Two environmental nonprofits, WildEarth Guardians and the Center for Biological Diversity, sued the administration of Governor Jared Polis this week, alleging it took too long to consider operating permits for air pollutants in Adams County .
The lawsuit, filed Wednesday in the 17th Judicial District Court in Adams County, “is to meet a legally required deadline to review and update pollution permits,” said Matthew Koehler, a spokesman for WildEarth Guardians’ Air Pollution Control Division. Targets the failure of.”
The case comes as the Environmental Protection Agency is set to downgrade the state’s air quality status from “severe” to “severe” for failing to improve air quality. That downgrade would mean higher gas prices and require more businesses to apply for emissions permits under the federal Clean Air Act.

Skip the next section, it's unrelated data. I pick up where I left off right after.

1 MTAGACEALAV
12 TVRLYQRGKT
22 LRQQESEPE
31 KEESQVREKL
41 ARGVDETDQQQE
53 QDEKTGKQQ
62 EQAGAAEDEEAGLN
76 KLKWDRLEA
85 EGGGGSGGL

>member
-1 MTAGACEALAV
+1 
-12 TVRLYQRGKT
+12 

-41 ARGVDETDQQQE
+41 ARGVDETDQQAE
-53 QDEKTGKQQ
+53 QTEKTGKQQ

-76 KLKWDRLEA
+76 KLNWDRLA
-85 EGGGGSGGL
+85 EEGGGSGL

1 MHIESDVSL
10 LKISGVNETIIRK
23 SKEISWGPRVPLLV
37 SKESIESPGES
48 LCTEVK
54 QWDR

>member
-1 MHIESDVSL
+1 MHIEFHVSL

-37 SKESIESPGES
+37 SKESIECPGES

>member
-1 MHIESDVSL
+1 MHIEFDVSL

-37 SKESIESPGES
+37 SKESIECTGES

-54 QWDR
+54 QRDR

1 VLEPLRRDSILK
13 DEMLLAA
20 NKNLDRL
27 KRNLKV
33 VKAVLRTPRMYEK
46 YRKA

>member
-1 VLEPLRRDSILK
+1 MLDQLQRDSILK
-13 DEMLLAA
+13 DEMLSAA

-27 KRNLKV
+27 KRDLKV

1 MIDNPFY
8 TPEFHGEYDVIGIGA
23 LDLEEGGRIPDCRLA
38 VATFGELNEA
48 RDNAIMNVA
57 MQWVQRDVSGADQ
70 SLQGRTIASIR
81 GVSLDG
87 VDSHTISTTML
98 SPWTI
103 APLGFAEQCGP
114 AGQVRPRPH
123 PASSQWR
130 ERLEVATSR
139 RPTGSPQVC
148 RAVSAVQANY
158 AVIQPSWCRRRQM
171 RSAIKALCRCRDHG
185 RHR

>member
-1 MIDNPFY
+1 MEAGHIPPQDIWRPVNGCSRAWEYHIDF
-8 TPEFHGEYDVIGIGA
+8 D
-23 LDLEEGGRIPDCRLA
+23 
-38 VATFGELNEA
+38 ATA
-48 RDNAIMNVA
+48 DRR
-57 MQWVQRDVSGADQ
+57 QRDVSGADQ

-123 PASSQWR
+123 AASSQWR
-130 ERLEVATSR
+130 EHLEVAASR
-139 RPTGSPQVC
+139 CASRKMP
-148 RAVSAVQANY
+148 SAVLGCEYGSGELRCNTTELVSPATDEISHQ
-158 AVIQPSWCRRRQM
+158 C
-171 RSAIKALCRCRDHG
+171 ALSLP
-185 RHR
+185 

Jeremy Nichols, climate and energy program director for WildEarth Guardians, said in a statement that Polis’ administration has effectively given the oil and gas industry a “free pass to pollute.”
Representatives for the governor did not immediately respond to a request for comment.
“For the health of Coloradans and Colorado communities, this delay has to stop, polluters must be held accountable,” Nichols said.
The lawsuit targets the Watenberg Methane Gas Processing Plant, the Sinclair Denver Products Oil Terminal, the Phillips 66 Denver Oil Terminal and the Eastern Regional Landfill.
All four facilities applied for updated operating permits between 2007 and 2020, the lawsuit claims, and the Air Pollution Control Division has taken over the 18-month limit to grant or deny those applications.
The litigation seeks to set a time frame for the division’s decisions, the release said.
“If a source of air pollution cannot operate in compliance with state and federal clean air laws, its operating permit must be denied,” the release said.